1st May 2017
I am a black doula.
At the moment, I am watching whilst the ‘white’ birth world are in a spin. There’s a potential for a change in the status quo and they’re not keen. Icons and pedestals are being rocked, things that many held close and dear have cracks and flaws. The ‘Mother of Modern Midwifery’ title is in question. White privilege, within the birth world, is at centre stage.
I am a black woman.
The statistics for black women and their maternal death rates, and the neonatal death rates of black babies are being dismissed by some as a warping of statistics, or as one white doula told me ‘people can make statistics say whatever they want’. She wasn’t interested in the fact that her ‘Mother of Modern Midwifery’ implied that black women were responsible for their own risk of demise when birthing their babies. Nor was she interested in the fact that it wasn’t a socio economic issue. Money plays no part. The Beyonces of this world are just as much at risk. She only wished to ‘educate’ me in why calling out systemic racism was bullying and a way of shutting her down. Again, it is more offensive to call out racism, than to be racist. Preserving the ‘white way’ is more important that ending the disparities. There is a new, or not so new, cry rising from people like her… ‘You are so racist’.
“Mistakes are a fact of life. It is the response to the error that counts.” – Nikki Giovanni
The Rebirth of the "Granny" Midwife
Thanks for viewing our video, when you have a moment Sista Midwife Productions has an amazing list of Black midwives and doulas across the USA. Take a moment to visit their website: sistamidwife.com#SlayingMyths #BoobCode #ChocolateMilkMattersPosted by Infinite Possibilities of a Black Woman on Friday, 21 April 2017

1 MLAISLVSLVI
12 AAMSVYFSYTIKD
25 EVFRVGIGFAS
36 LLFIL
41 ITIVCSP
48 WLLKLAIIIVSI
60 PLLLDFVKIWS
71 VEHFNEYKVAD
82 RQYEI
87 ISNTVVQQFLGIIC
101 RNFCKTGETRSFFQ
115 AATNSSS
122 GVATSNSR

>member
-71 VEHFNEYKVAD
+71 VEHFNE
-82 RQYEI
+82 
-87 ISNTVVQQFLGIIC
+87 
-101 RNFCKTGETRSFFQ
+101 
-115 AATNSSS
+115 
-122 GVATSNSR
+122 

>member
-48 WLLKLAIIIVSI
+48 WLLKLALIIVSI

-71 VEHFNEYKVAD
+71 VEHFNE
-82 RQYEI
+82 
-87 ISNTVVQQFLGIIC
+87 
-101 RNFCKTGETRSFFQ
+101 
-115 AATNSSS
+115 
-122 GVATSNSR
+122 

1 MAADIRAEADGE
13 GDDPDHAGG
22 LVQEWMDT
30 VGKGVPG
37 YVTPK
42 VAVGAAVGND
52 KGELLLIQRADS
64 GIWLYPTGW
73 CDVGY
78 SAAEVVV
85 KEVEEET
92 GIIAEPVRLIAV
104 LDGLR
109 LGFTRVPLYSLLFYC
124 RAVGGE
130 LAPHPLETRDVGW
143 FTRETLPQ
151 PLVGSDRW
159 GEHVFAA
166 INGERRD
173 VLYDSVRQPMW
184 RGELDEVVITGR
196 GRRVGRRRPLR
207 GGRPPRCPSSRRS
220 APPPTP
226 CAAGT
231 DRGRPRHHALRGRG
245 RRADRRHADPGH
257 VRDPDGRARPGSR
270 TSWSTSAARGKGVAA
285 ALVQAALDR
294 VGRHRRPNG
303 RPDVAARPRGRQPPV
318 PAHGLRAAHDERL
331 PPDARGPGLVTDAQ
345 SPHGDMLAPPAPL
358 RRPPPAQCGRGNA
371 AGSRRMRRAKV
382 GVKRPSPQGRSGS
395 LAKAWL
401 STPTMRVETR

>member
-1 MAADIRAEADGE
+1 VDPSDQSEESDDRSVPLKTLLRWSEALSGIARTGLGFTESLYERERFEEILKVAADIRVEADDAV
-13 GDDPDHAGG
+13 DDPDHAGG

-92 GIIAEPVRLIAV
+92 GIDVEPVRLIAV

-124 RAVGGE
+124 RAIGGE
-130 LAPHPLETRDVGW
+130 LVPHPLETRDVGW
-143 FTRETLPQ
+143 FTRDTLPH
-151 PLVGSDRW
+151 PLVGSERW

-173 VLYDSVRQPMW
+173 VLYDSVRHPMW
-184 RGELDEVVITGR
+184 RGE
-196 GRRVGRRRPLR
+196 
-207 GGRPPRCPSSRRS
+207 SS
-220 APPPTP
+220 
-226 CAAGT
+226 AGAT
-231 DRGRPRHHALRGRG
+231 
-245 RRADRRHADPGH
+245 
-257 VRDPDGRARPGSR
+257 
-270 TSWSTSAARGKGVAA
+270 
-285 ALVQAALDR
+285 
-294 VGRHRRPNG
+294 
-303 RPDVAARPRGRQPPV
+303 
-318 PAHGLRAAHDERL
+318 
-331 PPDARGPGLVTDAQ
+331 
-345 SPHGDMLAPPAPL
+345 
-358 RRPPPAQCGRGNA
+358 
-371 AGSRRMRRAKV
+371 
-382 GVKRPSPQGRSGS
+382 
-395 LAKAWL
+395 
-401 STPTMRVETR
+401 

Mothers of Modern Midwifery.
Who are the mothers of modern midwifery and where did they get that title? There is a reluctance to challenge, especially amongst us older birthkeepers. We know who we have grown with, learned from and are inspired by. We have all the books on our shelves, we’ve been to the conferences, heard the talks, marvelled at tales of yesteryear. Despite this, there are so many that we have overlooked. Or is it that the world of birth has not acknowledged them, and therefore they are not in front of our eyes? Is it that these hidden women, that we nostalgically look back on when they flash up in a Facebook post, are the real mothers of modern midwifery?
I was at a talk recently, given by Angela Davis, and when she was asked about the new, younger activists coming up and how she felt about them, she replied ‘I have so much to learn from them. What happened when I was young is not always relevant for them. They have new battles to fight and must lead the way. I will not see the change that I want in my lifetime, but they take the mantel on’. I paraphrase because it was a few weeks back, but it is something that has danced around my brain since then.
These new, younger birthkeepers have a choice. They can rest on the knowledge that we were ‘given’. The knowledge that the ‘white birth world’ gave us, or they can look beyond the words of their icon and hear the impact of what she is not saying, or recognising. They can reach beyond the pedestal and cast their gaze downwards, around themselves and see that black women and their babies are dying at a disproportionate rate on both sides of The Pond, in our oh so developed worlds. They can look to see what the birthworkers of colour are saying. They can listen and acknowledge the harm that has been done and continues to be done when white icons are more important that black lives. It is time to recognise the insidious effect of systemic racism on our birthing structures, cultures and the resultant idolatry. As I’ve mentioned before, this stuff doesn’t end overnight. We don’t ‘fix’ this easily, but we can begin that work, or should I say continue the work that was started but ignored. We can move beyond the words of white privilege, that can choose whether or not to see black lives dying. We can join those younger activists, be those younger activists and not only call for reproductive justice, but demand it!
So that’s what I want. What do you want? Do you want to be able to reach into your community as a birthkeeper and an activist? Are you ready for the privilege of being a woman’s doula? To be part of one of the most intimate moments of her life? Abuela Doulas is here for that very reason and we love women from all cultures. Contact us here and come join us, as we welcome new life into our world and let’s change it, one birth at a time.